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    I just use a $16 dollar AC current cooling fan. I plug the power cord in to a switched outlet so it comes on when I switch on my Onkyo reciever. Just make sure you get a ball bearing one not one that only has bushings.
    http://stores.ebay.com/AC-Infinity-I...id=p4340.l2563
    AVR: Onkyo Tx-NR808
    Amplifier: Carver A-753x 250 watts x 3
    Fronts: Polk RTI A7 (modded by Trey VR3)
    Center: CSI A4 (modded by Trey VR3)
    Rear: FXI A4
    Sub: Polk DSW Pro 660wi
    TV: LG Infinia 50PX950 3D
    Speaker Cable: AudioQuest Type 8
    IC: AudioQuest Black Mamba II

  5. #5

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    No, but I do use some pretty cool amplifiers if I do say so myself ;-)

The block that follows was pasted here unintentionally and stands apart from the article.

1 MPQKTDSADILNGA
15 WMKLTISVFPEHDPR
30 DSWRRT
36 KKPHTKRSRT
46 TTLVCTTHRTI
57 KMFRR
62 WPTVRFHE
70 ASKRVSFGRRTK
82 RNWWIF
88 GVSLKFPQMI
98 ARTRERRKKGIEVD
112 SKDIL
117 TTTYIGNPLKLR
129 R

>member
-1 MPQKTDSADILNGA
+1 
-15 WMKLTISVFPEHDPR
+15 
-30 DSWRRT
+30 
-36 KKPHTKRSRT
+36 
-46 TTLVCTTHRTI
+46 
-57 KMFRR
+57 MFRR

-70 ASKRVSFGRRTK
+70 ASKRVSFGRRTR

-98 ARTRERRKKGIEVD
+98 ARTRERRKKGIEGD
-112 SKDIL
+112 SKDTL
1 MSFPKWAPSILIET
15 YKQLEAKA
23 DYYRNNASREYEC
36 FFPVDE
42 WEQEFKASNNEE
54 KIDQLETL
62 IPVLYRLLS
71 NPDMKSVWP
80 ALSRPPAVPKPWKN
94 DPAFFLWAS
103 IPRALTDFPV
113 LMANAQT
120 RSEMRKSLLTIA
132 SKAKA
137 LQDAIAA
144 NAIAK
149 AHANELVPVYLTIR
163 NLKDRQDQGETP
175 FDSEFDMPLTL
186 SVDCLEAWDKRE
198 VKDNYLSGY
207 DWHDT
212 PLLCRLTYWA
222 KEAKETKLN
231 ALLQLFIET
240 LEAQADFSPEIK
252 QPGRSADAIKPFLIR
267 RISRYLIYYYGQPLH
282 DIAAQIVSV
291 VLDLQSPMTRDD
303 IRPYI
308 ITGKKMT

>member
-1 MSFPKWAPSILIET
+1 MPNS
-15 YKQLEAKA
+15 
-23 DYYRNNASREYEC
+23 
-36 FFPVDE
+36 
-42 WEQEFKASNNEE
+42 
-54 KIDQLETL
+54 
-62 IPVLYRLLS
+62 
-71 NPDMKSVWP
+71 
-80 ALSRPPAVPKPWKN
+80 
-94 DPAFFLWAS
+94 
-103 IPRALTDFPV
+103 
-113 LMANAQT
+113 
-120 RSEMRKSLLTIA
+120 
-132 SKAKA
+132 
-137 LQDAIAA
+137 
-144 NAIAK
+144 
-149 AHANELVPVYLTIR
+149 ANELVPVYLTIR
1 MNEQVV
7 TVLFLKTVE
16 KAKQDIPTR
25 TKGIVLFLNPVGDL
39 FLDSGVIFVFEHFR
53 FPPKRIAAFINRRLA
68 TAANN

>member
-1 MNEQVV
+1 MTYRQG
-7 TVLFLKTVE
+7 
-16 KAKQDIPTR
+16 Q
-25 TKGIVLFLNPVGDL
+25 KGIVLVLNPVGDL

In all seriousness... at least in the olden days, components - even vacuum tube components that generate tremendous amounts of heat - were carefully designed for adequate (if perhaps not ideal) passive, convective cooling, and provided with very specific instructions on installation clearance (front, back, bottom and top) to exploit the design. In some cases, then as now, "muffin" fans were added to force cool.

    HH Scott, for example, proudly touted their all aluminum chassis (fairly unique in the industry in the 1960s) as part of their passive cooling scheme for their vacuum tube and their early solid state components.

    With all of this said, adding some active cooling generally is a "do no harm" intervention. A classic trick is to use a "muffin" (aka "boxer") type fan at half of its rated voltage (e.g., a 220VAC fan at 120VAC, or a 12V fan at 6V). This will produce a gentle but steady zephyr of cooling airflow with nearly silent operation.

    Finally, and in all seriousness, remember... hot air rises, cool air falls :-) This is key to effective cooling, whether active or passive. Science. It works, b!#ches!




    http://xkcd.com/54/ (and only slightly out of context - as the topic is energy-related, in both cases!)
    Last edited by mhardy6647; 07-23-2012 at 08:07 AM.
    all the best,
    mrh

  6. #6